Another fly-in First Nation in Ontario has declared a state of emergency over of its water quality.
Eabametoong First Nation, an Ojibway community that sits about 360 kilometres north of Thunder Bay, passed a band council resolution declaring a state of emergency Friday after water test results showed levels of trihalomethanes (THMs) between 122 to 182 per cent above Health Canada safety standards.
“We have made this decision and the letter has gone to the minister and we would expect some action to address this,” said Chief Harvey Yesno, in a telephone interview with CBC News.
“It is stirring up a lot of anxiety in our community members … it’s incumbent upon us as leaders to do something about it. We have no choice but to do this.”
Yesno said residents are also reporting a foul smell coming from the community’s tap water.
“We have been warning about taking long showers and washing dishes,” said Yesno.
A statement issued by the office of Seamus O’Regan, Canada’s Indigenous services minister, said they are monitoring the situation closely.
“When a community declares a state of emergency we take it very seriously,” the statement said.
Department officials are in close contact with the community to resolve the issues.
Attawapiskat, a Cree First Nation that sits near Ontario’s James Bay coast, declared a state of emergency last week after test results showed elevated levels of THMs in its water supply.
Independent test results in Eabametoong showed treated water had between 222 to 282 ug/L of THMs — primarily of chloroform — in the water between June 28 and June 30.
Health Canada’s regulations set 100 ug/L as the limit for human consumption.
THMs are a chemical byproduct of chlorine interacting with water containing high levels of naturally occurring organic compounds.
Eabametoong does provide drinking water through a reverse osmosis system at three stations in the community.
Yesno said he recently saw a grandmother, with children in tow, walking to one of the water stations pushing a baby stroller with empty water jugs.
“We are trying to help those who don’t have the means to transport the water,” he said.
Eabametoong, which has been under boil-water advisories for nearly two decades, is also waiting for a newly built $12 million water treatment plant to get hooked up, said Yesno.
However, Yesno said the contractor has said that the new plant would be pumping more water through the water system, creating more wastewater and putting more pressure on a key lift station which could cause a sewage overflow into the lake where Eabametoong draws its water.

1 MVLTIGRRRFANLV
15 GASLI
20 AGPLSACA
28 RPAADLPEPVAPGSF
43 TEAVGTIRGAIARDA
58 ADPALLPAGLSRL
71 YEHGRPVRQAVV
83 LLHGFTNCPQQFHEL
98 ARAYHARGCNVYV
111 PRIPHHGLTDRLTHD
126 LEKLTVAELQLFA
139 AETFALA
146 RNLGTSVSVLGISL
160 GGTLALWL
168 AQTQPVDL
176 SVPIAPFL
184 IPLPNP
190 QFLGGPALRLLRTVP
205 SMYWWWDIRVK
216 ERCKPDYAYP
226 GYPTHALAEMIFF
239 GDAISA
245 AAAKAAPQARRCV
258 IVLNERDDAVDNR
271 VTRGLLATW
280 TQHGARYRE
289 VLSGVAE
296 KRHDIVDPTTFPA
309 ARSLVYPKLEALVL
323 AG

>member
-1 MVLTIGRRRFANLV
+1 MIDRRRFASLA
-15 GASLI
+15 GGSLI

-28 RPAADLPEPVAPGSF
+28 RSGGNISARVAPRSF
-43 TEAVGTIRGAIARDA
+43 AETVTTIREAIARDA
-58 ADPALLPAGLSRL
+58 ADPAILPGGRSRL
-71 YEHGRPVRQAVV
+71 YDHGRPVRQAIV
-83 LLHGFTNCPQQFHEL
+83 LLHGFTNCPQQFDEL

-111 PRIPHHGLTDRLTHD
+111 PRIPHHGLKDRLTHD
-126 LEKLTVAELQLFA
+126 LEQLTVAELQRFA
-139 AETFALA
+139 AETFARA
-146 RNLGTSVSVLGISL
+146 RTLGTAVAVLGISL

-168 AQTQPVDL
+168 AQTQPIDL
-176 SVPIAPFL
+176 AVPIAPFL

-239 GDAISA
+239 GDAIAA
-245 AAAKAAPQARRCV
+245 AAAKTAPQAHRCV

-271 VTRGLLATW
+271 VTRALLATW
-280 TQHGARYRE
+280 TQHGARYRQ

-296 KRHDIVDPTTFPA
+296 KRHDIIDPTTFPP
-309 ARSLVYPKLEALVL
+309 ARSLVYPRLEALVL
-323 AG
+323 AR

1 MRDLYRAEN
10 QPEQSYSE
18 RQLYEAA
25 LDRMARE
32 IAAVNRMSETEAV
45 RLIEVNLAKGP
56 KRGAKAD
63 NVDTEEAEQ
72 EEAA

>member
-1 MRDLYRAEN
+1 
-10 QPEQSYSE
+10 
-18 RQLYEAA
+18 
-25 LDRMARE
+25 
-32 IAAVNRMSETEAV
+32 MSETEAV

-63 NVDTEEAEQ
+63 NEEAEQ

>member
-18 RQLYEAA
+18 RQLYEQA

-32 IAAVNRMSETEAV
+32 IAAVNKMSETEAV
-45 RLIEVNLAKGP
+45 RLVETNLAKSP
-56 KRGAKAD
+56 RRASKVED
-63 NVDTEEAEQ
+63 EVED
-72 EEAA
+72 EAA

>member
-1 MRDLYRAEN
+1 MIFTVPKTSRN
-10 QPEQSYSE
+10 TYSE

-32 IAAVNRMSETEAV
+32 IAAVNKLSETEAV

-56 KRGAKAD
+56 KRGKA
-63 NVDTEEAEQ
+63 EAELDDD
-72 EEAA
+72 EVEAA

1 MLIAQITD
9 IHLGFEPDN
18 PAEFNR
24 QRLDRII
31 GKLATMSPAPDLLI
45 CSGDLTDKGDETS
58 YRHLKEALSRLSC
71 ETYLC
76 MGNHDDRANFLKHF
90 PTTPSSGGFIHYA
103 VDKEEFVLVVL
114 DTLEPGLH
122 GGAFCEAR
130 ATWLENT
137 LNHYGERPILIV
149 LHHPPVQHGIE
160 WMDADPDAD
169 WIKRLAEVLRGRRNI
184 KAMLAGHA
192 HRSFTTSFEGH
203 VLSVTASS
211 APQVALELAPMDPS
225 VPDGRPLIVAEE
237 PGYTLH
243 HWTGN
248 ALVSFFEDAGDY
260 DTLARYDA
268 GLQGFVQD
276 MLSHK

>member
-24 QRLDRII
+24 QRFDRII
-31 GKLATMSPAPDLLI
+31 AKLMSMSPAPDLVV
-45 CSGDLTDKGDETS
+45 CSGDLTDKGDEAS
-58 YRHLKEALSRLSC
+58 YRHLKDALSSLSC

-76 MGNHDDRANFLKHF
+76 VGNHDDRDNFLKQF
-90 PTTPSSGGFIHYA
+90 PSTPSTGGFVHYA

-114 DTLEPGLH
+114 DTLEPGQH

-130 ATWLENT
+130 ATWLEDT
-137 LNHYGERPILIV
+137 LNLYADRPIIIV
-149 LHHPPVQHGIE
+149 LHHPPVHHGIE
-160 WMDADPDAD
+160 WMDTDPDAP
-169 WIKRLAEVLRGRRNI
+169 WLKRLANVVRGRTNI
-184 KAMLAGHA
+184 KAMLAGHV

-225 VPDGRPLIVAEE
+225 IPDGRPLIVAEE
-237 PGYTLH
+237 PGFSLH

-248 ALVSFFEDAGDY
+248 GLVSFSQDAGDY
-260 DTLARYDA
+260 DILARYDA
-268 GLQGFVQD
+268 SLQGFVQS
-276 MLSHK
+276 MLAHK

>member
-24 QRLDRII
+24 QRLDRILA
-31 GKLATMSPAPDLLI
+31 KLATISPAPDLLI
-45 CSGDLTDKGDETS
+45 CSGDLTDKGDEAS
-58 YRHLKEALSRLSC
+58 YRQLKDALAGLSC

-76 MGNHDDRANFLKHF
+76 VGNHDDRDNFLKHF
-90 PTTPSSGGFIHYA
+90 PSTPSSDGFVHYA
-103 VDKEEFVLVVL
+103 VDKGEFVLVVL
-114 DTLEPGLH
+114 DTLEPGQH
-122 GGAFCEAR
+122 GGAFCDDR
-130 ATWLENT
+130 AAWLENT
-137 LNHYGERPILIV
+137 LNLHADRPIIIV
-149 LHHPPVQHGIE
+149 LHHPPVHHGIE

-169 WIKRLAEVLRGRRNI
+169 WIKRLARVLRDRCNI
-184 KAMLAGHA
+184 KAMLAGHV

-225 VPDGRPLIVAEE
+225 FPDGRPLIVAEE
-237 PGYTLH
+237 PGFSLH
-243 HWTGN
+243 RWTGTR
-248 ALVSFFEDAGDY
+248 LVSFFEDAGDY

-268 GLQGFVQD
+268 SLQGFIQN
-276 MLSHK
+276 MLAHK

Yesno said the community has asked the government to upgrade its wastewater lift station, which has overflowed in the past, for over 20 years, but has yet to receive the necessary funding.
Eabametoong faces infrastructure challenges
In addition to the need for a new lift station, the community also needs funds to insulate and hook up three new diesel generators to its power grid, which routinely faces outages that can also affect its water system. The generators were bought two years ago and are needed to provide continuous power to the community.
Yesno said Eabametoong has been hit by three power outages in the last ten days because its existing, overhauled generators easily overheat.
The wastewater lift station connects to a portable generator. Yesno said that with the new water plant, the portable generator needs to be manually turned on within 14 minutes of a power outage to get the pumps working or the community could face a massive backup — easy to do in the summer, but much more difficult in the winter.
Yesno said the community’s minor capital funds are quickly absorbed into maintaining the community’s housing situation, which is also straining under the pressure of population growth in this First Nation of about 1,500 people, leaving little for anything else.
Yesno said there are still six units in the community that do not have running water.
Eabametoong also has a waiting list with about 81 requests for new housing in the community, which averages a little more than six people per household. Ontario’s rate is at 2.6 people per household.
“It would take us almost 20 years to get around four per house,” he said. “If we had a sustained focus, we would have to build an average of 15 houses a year.”
But Eabametoong only has 10 serviceable lots left and needs to develop a brand new subdivision, which requires more funding from Ottawa.
“We are always just doing Band-Aid solutions,” he said.